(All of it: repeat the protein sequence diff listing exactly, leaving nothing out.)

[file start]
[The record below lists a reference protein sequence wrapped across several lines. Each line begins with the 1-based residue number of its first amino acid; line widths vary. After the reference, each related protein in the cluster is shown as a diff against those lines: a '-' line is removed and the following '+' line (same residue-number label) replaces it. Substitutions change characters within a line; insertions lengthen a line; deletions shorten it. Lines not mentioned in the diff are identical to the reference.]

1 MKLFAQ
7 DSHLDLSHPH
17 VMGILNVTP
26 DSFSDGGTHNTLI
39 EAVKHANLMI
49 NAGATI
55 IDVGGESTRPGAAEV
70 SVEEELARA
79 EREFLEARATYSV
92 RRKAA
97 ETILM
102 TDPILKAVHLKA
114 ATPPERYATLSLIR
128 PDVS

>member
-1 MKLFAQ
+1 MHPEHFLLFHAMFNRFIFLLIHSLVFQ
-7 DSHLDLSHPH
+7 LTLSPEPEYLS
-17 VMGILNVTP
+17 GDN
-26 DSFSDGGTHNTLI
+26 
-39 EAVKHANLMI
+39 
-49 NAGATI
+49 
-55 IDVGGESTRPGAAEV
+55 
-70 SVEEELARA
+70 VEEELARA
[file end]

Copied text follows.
[The record below lists a reference protein sequence wrapped across several lines. Each line begins with the 1-based residue number of its first amino acid; line widths vary. After the reference, each related protein in the cluster is shown as a diff against those lines: a '-' line is removed and the following '+' line (same residue-number label) replaces it. Substitutions change characters within a line; insertions lengthen a line; deletions shorten it. Lines not mentioned in the diff are identical to the reference.]

1 MKLFAQ
7 DSHLDLSHPH
17 VMGILNVTP
26 DSFSDGGTHNTLI
39 EAVKHANLMI
49 NAGATI
55 IDVGGESTRPGAAEV
70 SVEEELARA
79 EREFLEARATYSV
92 RRKAA
97 ETILM
102 TDPILKAVHLKA
114 ATPPERYATLSLIR
128 PDVS

>member
-1 MKLFAQ
+1 MHPEHFLLFHAMFNRFIFLLIHSLVFQ
-7 DSHLDLSHPH
+7 LTLSPEPEYLS
-17 VMGILNVTP
+17 GDN
-26 DSFSDGGTHNTLI
+26 
-39 EAVKHANLMI
+39 
-49 NAGATI
+49 
-55 IDVGGESTRPGAAEV
+55 
-70 SVEEELARA
+70 VEEELARA